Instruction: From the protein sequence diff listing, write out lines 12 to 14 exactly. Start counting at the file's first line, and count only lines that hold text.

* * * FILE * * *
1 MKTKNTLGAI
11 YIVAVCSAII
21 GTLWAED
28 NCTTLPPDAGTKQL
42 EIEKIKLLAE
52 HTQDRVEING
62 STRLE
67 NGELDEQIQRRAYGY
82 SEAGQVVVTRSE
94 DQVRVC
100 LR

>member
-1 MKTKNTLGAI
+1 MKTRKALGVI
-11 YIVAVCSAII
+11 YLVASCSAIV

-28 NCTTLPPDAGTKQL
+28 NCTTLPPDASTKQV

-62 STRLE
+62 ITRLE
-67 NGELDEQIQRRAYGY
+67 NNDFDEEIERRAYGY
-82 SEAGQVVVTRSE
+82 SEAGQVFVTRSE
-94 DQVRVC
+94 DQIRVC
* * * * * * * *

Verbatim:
>member
-1 MKTKNTLGAI
+1 MKTRKALGVI